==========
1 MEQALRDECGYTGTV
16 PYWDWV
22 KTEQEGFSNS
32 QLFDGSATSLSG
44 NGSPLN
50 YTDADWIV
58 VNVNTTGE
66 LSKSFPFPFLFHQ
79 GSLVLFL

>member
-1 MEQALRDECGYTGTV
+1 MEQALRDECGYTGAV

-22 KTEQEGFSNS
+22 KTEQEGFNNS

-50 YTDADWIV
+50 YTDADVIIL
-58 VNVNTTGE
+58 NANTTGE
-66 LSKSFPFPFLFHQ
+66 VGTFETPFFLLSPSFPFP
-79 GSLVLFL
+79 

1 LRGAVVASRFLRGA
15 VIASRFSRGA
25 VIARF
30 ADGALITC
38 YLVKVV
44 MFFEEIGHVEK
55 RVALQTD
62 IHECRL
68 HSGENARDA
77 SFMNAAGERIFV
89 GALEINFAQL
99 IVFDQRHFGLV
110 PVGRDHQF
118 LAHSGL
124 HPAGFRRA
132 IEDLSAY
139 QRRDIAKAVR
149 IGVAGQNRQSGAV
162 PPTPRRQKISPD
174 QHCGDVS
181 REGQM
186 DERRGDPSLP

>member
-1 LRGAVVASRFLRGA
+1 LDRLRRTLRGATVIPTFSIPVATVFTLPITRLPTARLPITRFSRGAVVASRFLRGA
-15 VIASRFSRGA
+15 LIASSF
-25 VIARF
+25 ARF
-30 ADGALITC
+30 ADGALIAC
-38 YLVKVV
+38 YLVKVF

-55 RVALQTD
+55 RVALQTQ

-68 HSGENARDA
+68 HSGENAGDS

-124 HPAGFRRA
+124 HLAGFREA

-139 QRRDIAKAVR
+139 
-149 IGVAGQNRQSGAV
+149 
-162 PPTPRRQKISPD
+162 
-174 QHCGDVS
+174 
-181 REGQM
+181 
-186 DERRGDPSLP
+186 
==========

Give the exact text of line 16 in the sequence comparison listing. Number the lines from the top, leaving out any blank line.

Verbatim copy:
+50 YTDADVIIL